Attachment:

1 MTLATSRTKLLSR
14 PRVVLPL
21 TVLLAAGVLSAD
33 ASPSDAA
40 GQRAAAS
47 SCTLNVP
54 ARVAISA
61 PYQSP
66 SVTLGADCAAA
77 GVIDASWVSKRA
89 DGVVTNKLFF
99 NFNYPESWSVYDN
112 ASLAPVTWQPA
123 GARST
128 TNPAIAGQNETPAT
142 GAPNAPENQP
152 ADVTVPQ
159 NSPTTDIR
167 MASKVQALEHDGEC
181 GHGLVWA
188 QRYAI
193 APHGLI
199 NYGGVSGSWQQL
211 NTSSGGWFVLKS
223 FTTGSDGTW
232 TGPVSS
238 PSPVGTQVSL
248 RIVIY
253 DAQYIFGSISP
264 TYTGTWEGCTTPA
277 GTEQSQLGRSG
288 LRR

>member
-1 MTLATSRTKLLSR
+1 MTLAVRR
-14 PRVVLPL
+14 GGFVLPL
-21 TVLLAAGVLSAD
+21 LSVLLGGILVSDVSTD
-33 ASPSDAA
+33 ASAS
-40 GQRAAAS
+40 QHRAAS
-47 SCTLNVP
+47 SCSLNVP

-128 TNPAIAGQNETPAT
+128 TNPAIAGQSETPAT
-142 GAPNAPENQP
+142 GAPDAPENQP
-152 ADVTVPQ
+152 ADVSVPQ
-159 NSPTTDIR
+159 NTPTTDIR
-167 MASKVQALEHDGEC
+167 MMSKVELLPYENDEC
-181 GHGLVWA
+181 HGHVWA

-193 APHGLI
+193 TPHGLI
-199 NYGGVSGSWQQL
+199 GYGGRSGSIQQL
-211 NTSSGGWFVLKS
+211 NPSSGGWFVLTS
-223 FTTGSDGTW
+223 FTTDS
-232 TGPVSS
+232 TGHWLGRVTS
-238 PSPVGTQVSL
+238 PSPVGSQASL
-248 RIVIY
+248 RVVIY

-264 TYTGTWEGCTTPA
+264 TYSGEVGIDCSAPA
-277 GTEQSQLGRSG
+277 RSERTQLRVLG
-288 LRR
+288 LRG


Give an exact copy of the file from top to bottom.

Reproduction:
1 MTLATSRTKLLSR
14 PRVVLPL
21 TVLLAAGVLSAD
33 ASPSDAA
40 GQRAAAS
47 SCTLNVP
54 ARVAISA
61 PYQSP
66 SVTLGADCAAA
77 GVIDASWVSKRA
89 DGVVTNKLFF
99 NFNYPESWSVYDN
112 ASLAPVTWQPA
123 GARST
128 TNPAIAGQNETPAT
142 GAPNAPENQP
152 ADVTVPQ
159 NSPTTDIR
167 MASKVQALEHDGEC
181 GHGLVWA
188 QRYAI
193 APHGLI
199 NYGGVSGSWQQL
211 NTSSGGWFVLKS
223 FTTGSDGTW
232 TGPVSS
238 PSPVGTQVSL
248 RIVIY
253 DAQYIFGSISP
264 TYTGTWEGCTTPA
277 GTEQSQLGRSG
288 LRR

>member
-1 MTLATSRTKLLSR
+1 MTLAVRR
-14 PRVVLPL
+14 GGFVLPL
-21 TVLLAAGVLSAD
+21 LSVLLGGILVSDVSTD
-33 ASPSDAA
+33 ASAS
-40 GQRAAAS
+40 QHRAAS
-47 SCTLNVP
+47 SCSLNVP

-128 TNPAIAGQNETPAT
+128 TNPAIAGQSETPAT
-142 GAPNAPENQP
+142 GAPDAPENQP
-152 ADVTVPQ
+152 ADVSVPQ
-159 NSPTTDIR
+159 NTPTTDIR
-167 MASKVQALEHDGEC
+167 MMSKVELLPYENDEC
-181 GHGLVWA
+181 HGHVWA

-193 APHGLI
+193 TPHGLI
-199 NYGGVSGSWQQL
+199 GYGGRSGSIQQL
-211 NTSSGGWFVLKS
+211 NPSSGGWFVLTS
-223 FTTGSDGTW
+223 FTTDS
-232 TGPVSS
+232 TGHWLGRVTS
-238 PSPVGTQVSL
+238 PSPVGSQASL
-248 RIVIY
+248 RVVIY

-264 TYTGTWEGCTTPA
+264 TYSGEVGIDCSAPA
-277 GTEQSQLGRSG
+277 RSERTQLRVLG
-288 LRR
+288 LRG